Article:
16. Create a loose schedule. I realized about halfway through COVID that I needed a semi-schedule to help me get through the day but not keep me from being spontaneous when I needed to. So I planned out parts of my morning to focus on rest and moved my way toward work and then back to rest/play/family time. See what might work best for you.

  17. Bring the flowers in. Next time you order groceries or go to the store, grab one or two bouquets of flowers. I promise they will remind you of the beautiful world we live in.

  18. Reflect. COVID has forced us all to examine so many parts of our lives. I know I’ve remembered stories from childhood or young adulthood that I’ve not thought about in a long time. Write those stories down and reflect on how far you’ve come in life.

  19. Have a chat with your mind. Social media is super overwhelming and toxic right now, so examine how you’re being affected by online spaces. Do you need a month-long break? Take it! Do you just need to set some boundaries? Set them!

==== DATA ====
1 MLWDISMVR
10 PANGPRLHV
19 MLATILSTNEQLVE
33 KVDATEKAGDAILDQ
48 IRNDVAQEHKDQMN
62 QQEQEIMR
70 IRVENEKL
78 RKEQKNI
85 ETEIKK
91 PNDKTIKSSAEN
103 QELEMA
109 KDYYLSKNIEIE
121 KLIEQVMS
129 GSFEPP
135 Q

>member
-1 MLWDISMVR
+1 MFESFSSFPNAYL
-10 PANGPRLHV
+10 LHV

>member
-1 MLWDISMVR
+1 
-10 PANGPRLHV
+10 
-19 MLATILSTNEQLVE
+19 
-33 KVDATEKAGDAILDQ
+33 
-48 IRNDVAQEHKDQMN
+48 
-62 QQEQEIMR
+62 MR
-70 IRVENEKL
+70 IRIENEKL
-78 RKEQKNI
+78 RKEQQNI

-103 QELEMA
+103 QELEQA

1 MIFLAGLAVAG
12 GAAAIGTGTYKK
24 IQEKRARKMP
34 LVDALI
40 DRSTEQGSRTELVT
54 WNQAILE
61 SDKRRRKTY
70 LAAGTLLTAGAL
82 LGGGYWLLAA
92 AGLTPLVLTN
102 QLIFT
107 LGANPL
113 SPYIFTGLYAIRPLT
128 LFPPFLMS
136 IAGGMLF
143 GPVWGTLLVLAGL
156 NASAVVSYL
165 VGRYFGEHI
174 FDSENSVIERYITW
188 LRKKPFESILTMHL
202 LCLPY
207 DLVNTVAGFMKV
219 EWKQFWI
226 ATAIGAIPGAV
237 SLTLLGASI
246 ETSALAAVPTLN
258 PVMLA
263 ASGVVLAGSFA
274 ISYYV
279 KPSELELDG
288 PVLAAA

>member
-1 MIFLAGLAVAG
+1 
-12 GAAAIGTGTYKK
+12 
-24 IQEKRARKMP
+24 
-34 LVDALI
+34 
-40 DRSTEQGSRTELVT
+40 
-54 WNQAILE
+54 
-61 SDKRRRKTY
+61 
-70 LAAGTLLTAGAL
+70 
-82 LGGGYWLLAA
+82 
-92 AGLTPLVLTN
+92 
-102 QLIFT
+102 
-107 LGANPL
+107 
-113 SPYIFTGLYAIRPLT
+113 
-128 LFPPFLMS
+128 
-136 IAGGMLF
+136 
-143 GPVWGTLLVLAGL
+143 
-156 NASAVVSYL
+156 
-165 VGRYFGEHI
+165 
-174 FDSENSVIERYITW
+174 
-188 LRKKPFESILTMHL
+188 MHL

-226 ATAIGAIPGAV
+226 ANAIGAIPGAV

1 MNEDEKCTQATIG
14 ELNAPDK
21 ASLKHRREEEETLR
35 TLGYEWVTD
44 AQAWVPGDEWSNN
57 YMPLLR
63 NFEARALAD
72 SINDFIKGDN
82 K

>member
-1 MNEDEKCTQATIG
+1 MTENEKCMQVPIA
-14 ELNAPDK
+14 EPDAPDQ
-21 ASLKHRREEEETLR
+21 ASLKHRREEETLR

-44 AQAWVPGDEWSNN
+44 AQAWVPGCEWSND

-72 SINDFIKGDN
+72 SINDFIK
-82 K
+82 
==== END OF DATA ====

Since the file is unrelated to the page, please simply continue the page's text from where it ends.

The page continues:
20. Make a morning playlist. I have a Spotify station called Mno Waben (the Potawatomi term to describe the morning) and it has some of my favorite songs on it. If I wake up stressed, I listen to it. What songs will you add to your playlist?

  21. Dream. Although it seems hopeless and pointless to make future plans right now, we shouldn't give up on what lies ahead. What are your dreams for the future? Do you have plans that you’ve been afraid to name out loud? Sketch out those ideas, make an evening of it, celebrating where you want to go from here. If you’re spiritual, pray into those dreams. Trust yourself. Keep dreaming.